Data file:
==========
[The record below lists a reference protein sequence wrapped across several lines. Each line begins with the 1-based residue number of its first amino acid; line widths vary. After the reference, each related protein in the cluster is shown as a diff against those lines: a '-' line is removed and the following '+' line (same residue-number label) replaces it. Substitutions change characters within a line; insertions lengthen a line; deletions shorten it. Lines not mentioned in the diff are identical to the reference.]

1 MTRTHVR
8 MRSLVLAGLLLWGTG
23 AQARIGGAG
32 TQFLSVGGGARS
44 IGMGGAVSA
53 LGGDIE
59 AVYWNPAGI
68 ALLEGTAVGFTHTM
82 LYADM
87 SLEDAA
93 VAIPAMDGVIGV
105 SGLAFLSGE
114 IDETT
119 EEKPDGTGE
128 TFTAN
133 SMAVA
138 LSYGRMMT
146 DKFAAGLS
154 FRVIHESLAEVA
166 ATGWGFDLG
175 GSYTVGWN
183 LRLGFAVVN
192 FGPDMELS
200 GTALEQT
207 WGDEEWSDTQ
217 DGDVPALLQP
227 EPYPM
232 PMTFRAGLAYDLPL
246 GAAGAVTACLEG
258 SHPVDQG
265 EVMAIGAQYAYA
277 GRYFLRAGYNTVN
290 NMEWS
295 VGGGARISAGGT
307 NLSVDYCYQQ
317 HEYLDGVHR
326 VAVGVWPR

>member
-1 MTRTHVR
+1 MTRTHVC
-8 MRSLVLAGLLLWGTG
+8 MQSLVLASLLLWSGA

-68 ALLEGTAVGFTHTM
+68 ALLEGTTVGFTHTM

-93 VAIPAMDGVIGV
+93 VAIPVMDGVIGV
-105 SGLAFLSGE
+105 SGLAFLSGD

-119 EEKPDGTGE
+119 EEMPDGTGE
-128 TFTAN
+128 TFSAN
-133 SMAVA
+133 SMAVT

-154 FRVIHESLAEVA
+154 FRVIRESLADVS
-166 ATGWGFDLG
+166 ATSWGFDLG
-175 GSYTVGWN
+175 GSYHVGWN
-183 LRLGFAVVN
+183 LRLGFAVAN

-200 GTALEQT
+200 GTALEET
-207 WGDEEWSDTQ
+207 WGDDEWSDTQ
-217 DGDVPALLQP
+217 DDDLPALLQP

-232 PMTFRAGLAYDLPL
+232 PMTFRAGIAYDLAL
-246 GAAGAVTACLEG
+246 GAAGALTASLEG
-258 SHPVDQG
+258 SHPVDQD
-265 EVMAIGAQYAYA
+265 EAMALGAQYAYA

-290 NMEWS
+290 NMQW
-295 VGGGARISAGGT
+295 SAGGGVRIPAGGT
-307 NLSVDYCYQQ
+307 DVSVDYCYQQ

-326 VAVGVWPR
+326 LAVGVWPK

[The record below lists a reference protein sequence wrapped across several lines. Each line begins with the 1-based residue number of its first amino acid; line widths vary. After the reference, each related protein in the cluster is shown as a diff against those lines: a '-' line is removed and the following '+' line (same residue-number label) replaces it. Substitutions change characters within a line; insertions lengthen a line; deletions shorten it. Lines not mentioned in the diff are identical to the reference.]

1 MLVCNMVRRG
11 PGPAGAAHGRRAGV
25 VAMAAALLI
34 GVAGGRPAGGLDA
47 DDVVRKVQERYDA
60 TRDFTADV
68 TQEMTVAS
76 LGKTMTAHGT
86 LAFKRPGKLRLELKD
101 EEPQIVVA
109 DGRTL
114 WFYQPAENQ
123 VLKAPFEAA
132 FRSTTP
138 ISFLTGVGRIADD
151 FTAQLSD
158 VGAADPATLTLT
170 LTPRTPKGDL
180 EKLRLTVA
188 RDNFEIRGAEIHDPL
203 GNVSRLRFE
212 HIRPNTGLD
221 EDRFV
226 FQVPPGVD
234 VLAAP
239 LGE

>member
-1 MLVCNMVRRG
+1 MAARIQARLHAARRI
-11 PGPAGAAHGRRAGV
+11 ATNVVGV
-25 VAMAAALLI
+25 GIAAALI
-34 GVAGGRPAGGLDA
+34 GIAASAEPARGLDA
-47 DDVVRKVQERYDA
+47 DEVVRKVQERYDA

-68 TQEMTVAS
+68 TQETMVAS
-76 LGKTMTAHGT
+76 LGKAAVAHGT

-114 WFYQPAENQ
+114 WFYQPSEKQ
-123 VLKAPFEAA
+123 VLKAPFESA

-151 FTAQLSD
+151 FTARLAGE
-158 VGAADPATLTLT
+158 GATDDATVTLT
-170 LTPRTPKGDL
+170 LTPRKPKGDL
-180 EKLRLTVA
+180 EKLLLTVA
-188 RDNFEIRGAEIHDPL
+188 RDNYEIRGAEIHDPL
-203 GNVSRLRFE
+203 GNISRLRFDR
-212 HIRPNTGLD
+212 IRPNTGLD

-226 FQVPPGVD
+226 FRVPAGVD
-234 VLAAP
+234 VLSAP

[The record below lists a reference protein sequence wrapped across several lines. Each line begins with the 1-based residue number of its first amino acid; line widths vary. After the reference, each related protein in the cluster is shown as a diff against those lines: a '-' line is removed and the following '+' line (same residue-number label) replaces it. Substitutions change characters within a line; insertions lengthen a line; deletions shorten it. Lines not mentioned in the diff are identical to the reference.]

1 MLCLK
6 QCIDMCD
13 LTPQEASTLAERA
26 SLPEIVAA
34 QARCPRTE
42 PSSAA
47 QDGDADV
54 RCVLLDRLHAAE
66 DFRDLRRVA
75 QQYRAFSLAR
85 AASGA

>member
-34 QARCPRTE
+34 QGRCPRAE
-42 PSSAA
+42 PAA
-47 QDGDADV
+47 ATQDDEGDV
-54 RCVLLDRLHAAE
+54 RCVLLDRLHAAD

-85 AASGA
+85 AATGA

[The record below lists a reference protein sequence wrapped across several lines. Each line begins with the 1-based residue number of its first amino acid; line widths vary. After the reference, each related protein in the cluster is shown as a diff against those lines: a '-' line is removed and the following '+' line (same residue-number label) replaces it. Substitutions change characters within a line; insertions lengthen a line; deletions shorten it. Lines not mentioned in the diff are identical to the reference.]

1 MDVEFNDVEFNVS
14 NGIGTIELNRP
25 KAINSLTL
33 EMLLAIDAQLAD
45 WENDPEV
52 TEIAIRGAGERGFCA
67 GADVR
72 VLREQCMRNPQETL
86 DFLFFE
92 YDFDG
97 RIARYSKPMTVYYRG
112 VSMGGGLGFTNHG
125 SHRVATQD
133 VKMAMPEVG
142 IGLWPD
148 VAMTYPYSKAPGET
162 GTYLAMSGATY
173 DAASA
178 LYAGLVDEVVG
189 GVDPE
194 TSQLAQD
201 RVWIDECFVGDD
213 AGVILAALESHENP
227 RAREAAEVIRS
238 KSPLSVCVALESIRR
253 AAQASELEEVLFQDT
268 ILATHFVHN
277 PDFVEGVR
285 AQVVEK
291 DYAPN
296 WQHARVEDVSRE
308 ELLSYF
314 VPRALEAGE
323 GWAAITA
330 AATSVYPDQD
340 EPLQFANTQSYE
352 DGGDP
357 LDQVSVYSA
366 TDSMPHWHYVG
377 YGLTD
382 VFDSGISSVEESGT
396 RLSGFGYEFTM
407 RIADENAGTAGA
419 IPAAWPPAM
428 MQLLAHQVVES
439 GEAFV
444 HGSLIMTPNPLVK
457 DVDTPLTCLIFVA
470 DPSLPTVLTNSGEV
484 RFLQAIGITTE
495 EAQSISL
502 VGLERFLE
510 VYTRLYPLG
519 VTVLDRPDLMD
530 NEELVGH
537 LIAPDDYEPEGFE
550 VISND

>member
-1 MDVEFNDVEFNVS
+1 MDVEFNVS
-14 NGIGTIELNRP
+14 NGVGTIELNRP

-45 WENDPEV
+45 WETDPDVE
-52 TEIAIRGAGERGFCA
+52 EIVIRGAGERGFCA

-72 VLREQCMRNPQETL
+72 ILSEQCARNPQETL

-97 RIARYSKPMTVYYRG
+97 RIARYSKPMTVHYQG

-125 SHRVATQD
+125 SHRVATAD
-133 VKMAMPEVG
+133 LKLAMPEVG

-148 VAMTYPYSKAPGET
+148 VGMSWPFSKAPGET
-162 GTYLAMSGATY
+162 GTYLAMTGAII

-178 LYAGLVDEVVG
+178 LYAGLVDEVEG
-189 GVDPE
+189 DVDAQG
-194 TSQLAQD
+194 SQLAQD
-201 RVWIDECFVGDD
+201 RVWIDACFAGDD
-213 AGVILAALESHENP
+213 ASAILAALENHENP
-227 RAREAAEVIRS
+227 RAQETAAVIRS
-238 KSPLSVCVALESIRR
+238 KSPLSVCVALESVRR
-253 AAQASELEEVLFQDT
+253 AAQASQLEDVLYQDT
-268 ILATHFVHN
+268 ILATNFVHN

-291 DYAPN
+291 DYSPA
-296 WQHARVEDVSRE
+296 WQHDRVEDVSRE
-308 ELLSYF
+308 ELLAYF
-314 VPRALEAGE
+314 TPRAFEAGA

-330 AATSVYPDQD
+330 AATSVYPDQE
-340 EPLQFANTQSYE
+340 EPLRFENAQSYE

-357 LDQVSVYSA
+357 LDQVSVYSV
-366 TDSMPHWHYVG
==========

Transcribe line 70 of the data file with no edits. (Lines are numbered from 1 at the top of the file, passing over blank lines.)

-232 PMTFRAGLAYDLPL